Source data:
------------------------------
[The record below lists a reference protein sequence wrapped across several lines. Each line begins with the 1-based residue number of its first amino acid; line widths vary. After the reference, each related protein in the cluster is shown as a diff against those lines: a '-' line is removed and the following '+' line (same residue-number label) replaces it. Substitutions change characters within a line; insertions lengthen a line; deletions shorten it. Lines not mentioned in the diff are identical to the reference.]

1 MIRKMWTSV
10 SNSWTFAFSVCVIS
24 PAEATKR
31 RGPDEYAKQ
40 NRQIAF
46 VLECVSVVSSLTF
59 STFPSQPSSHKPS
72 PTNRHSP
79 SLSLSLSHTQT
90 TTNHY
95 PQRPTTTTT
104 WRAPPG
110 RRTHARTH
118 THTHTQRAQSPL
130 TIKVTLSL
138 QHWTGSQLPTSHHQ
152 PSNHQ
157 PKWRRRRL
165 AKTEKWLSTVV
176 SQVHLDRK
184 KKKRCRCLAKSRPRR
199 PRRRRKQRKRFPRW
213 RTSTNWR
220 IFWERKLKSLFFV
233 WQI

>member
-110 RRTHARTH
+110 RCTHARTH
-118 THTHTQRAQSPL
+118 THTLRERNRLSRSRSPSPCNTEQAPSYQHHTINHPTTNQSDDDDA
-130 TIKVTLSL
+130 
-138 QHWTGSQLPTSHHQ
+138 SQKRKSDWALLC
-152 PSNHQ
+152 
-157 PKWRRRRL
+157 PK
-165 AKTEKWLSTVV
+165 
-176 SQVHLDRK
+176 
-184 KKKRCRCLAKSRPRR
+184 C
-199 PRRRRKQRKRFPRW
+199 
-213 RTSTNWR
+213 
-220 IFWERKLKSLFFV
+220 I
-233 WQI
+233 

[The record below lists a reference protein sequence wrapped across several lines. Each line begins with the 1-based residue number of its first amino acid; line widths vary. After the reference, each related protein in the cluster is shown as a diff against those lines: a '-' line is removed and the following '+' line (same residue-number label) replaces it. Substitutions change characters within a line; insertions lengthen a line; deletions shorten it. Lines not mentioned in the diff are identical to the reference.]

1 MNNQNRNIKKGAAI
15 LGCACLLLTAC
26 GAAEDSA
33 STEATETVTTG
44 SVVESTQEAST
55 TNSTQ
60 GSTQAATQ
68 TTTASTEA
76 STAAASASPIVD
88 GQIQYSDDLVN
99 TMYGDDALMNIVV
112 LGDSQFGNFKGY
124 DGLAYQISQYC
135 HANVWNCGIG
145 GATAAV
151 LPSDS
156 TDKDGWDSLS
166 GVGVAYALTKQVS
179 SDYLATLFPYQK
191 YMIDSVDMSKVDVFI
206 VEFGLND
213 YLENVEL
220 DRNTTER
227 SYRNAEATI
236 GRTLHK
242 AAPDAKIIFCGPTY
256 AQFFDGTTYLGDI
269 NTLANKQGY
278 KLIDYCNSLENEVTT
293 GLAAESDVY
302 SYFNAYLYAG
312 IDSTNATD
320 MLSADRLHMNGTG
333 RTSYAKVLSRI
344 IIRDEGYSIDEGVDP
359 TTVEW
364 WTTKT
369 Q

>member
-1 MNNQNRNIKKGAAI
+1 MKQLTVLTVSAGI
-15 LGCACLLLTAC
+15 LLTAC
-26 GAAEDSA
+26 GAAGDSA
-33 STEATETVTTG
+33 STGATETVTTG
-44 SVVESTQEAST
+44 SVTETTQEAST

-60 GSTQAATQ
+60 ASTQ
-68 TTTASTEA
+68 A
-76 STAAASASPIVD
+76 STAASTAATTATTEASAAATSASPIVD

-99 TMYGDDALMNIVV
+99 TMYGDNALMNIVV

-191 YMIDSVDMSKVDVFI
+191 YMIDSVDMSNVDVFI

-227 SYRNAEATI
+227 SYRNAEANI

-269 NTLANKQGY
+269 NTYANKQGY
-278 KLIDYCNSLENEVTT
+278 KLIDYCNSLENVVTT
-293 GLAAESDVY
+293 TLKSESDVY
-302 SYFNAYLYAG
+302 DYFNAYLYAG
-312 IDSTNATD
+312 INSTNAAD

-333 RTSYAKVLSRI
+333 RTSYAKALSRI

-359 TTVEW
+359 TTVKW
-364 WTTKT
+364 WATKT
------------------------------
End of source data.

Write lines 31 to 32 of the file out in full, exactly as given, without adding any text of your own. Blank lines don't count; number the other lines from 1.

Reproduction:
+118 THTLRERNRLSRSRSPSPCNTEQAPSYQHHTINHPTTNQSDDDDA
-130 TIKVTLSL